Scientists are developing large structures inspired by 'cloaking' materials for sound and light, which may be used to protect buildings from earthquakes.
Earthquakes travel in waves, much as sound and light do. Scientists have previously designed materials with internal structures that interfere with the propagation of sound and light.
Now, researchers at Imperial College London in the UK, with collaborators in France, are working on making bigger versions of these structures, which could be used to control the propagation of earthquakes.
Trees act as resonators, which oscillate at certain frequencies, even at long wavelengths. In the right arrangement, the interaction of resonating trees can redirect the energy of seismic waves deep into the soil, reducing damage.
This approach is based on metamaterials, artificial arrangements of resonators with unusual electromagnetic properties, researchers said.
Metamaterial 'invisibility cloaks' have already been used to make very small objects invisible to the eye by redirecting light waves.
Now, large-scale versions could be created to emulate the resonance of trees and make buildings 'invisible' to earthquakes.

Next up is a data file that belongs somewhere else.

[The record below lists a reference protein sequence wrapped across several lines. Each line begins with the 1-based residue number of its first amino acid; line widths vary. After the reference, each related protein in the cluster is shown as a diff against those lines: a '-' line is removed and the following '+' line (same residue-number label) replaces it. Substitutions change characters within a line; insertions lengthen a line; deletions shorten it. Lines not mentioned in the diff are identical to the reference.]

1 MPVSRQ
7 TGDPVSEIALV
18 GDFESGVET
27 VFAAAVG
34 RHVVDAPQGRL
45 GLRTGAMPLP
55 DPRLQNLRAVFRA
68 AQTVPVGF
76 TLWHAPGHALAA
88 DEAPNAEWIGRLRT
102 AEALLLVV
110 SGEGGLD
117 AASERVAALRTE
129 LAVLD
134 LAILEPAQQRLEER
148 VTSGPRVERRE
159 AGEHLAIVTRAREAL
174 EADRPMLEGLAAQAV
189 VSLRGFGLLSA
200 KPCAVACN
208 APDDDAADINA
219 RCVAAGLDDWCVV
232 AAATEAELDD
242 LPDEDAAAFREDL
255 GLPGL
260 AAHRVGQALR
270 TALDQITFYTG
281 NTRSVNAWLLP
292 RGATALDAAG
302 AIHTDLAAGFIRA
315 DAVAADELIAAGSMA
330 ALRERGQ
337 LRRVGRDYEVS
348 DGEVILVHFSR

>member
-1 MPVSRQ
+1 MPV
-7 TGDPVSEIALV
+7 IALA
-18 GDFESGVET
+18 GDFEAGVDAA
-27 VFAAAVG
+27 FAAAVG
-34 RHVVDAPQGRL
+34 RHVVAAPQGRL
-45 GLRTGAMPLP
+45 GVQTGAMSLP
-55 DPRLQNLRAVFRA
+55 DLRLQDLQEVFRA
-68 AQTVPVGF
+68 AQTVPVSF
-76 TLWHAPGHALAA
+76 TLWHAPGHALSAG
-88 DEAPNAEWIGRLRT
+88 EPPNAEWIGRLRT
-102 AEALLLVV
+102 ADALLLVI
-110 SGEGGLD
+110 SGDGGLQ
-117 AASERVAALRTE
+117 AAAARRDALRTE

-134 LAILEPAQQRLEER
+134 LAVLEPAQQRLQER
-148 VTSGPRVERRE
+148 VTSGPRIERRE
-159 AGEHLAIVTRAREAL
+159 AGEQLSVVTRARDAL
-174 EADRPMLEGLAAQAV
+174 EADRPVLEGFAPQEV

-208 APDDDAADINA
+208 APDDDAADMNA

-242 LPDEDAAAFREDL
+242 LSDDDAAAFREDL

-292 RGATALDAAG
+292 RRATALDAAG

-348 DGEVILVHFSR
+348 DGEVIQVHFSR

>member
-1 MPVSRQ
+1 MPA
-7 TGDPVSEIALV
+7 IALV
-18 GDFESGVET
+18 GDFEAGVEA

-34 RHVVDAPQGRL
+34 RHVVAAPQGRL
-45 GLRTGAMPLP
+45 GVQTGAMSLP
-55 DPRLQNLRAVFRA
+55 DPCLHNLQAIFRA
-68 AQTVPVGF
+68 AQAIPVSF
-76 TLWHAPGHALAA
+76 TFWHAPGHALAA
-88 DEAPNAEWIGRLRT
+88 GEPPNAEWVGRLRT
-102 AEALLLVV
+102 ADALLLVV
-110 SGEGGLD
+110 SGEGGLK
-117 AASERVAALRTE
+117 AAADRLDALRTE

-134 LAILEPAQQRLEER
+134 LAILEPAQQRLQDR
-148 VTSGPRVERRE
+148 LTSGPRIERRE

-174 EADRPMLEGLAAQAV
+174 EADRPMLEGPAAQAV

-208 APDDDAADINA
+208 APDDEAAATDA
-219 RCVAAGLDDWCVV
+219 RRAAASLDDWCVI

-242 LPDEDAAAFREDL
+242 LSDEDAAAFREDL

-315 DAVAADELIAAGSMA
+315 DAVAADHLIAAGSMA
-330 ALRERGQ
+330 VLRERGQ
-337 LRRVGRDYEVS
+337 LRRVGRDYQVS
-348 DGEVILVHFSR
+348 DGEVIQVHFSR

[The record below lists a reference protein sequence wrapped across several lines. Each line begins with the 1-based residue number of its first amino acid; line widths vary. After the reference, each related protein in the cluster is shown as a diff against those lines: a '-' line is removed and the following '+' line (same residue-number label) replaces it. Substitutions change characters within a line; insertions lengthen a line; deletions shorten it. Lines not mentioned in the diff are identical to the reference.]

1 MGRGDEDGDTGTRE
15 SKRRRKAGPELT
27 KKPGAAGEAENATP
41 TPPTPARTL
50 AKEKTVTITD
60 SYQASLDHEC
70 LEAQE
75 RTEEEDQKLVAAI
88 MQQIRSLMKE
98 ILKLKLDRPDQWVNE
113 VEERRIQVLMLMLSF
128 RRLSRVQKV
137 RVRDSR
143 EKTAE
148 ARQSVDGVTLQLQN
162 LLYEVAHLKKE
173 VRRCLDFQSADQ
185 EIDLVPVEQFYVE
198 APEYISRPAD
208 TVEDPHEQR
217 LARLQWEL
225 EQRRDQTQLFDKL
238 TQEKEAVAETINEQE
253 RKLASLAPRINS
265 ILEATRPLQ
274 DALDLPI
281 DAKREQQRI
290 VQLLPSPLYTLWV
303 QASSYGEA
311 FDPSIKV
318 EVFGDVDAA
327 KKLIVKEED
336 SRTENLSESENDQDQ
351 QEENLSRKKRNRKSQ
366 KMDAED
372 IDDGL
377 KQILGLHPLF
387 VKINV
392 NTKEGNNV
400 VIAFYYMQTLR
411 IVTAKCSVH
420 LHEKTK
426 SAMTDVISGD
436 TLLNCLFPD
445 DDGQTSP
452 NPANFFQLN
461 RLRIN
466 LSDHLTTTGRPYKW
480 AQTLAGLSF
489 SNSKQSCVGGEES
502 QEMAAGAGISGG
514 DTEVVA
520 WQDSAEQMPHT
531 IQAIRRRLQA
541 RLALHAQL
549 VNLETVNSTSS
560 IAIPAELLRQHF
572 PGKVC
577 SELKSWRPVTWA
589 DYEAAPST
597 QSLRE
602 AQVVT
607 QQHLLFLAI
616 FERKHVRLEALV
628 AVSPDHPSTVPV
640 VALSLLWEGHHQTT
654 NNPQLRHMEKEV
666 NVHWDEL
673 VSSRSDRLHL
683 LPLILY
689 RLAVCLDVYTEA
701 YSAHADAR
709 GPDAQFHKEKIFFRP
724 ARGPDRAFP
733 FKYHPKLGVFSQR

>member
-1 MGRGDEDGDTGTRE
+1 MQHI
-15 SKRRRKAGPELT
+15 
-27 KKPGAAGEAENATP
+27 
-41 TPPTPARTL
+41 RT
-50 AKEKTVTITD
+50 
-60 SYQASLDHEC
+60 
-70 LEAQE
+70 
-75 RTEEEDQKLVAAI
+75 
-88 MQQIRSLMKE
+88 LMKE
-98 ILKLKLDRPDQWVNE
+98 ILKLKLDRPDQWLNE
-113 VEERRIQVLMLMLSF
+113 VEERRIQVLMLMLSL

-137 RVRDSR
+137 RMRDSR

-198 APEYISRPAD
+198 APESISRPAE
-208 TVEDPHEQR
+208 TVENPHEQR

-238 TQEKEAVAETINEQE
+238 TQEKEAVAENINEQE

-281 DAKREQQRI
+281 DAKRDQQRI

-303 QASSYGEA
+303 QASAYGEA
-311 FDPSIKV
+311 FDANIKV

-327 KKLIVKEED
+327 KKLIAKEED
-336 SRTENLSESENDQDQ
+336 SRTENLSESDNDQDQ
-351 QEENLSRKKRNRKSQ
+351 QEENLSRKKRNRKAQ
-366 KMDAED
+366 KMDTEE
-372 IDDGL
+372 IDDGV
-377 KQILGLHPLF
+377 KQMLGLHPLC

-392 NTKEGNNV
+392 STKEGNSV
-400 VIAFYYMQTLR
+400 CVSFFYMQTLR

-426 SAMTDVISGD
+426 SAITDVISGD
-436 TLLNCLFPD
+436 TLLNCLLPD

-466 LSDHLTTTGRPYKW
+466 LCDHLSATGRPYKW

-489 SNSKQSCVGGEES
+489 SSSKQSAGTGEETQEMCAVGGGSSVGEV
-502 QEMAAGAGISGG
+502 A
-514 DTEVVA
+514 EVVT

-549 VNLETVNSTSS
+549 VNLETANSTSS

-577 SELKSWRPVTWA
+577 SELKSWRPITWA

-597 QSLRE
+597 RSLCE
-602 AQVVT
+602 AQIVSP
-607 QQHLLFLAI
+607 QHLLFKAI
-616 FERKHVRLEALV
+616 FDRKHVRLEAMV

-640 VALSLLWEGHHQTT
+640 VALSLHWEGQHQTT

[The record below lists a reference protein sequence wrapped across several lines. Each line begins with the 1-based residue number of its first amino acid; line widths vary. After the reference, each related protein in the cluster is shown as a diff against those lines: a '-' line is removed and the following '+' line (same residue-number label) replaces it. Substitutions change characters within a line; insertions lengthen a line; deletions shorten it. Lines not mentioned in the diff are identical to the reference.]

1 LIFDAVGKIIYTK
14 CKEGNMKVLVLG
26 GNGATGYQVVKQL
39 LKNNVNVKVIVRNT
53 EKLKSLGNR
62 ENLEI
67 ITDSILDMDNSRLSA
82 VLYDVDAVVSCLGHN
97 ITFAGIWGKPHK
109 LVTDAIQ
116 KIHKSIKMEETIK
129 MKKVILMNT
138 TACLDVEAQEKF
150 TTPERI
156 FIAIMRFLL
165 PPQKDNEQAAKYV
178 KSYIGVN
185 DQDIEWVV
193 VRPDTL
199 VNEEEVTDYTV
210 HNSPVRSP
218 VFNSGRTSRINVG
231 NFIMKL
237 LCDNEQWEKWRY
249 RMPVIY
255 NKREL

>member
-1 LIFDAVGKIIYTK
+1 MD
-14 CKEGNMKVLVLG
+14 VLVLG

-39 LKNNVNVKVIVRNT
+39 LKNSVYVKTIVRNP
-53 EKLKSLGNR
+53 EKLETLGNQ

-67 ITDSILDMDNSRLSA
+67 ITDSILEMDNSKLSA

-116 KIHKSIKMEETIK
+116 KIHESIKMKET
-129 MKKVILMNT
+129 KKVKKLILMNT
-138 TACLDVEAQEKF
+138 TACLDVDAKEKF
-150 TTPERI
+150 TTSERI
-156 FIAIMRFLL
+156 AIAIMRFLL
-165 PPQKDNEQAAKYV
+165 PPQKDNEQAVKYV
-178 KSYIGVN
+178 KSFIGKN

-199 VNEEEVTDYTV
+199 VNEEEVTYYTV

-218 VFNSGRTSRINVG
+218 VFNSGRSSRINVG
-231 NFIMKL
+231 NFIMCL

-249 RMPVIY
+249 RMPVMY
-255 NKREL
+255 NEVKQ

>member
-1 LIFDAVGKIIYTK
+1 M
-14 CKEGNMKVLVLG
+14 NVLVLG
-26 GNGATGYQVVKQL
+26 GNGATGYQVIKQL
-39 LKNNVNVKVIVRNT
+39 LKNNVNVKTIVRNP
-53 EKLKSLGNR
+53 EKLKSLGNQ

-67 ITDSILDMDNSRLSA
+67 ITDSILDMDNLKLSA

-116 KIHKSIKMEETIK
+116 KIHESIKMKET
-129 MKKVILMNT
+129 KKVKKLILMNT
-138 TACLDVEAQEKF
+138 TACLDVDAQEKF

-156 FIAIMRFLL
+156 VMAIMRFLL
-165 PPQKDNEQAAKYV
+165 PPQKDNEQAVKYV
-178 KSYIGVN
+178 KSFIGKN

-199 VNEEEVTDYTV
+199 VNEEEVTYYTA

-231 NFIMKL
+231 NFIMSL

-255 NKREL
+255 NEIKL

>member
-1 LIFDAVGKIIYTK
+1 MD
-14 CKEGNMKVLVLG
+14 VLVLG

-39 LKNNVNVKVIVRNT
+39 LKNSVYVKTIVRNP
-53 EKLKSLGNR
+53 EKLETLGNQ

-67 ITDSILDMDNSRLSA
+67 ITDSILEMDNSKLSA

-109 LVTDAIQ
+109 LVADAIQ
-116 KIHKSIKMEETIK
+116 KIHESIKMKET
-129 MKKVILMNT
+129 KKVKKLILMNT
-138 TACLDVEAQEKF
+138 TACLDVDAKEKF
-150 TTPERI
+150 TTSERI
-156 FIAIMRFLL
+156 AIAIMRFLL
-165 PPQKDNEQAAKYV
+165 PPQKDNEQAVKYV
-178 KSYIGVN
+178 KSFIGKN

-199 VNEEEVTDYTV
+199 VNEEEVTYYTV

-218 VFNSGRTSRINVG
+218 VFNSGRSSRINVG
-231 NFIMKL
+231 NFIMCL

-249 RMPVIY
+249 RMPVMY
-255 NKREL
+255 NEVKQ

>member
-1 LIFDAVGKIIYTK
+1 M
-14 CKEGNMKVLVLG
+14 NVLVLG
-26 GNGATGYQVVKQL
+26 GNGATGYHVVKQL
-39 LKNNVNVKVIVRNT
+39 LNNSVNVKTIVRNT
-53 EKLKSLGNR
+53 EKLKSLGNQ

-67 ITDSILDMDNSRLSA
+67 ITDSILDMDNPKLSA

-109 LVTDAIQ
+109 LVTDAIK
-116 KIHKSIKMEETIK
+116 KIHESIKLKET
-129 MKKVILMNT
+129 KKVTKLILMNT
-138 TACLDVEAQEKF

"Wouldn't it be great if we could surround a historic castle or a nuclear power station with a metamaterial, so that when the seismic waves come at it they are sent around or diverted into the ground," said Professor Richard Craster, Head of the Department of Mathematics at Imperial.
"The building would remain perfectly still, not damaged.This is what we want to do," said Craster.
Earlier this year, Dr Andrea Colombi, also from Imperial, with Craster and colleagues, demonstrated that a dense forest behaves as a natural seismic metamaterial.
By generating vibrations from a crane and measuring the effects with seismometers, they found that the resonating trees offer local protection against surface waves of certain frequencies.
In a natural forest, researchers noted that the irregular height of trees and of the gaps between them offered protection against a larger range of frequencies than a uniform array would.
If the trees are arranged by decreasing height, they would cover an even wider range of seismic frequencies.
Scientists call this a 'metawedge', which could eventually be created with real trees or poles acting as artificial resonators.
Metawedges can only deal effectively with waves coming from two directions, but the researchers are hopeful they can find solutions to this.
There are also other potential applications for metawedges, for example using them to mask other kinds of vibrational waves that can impact buildings.
"Another thing we care about is, for example, the vibration coming from railway lines," Craster added.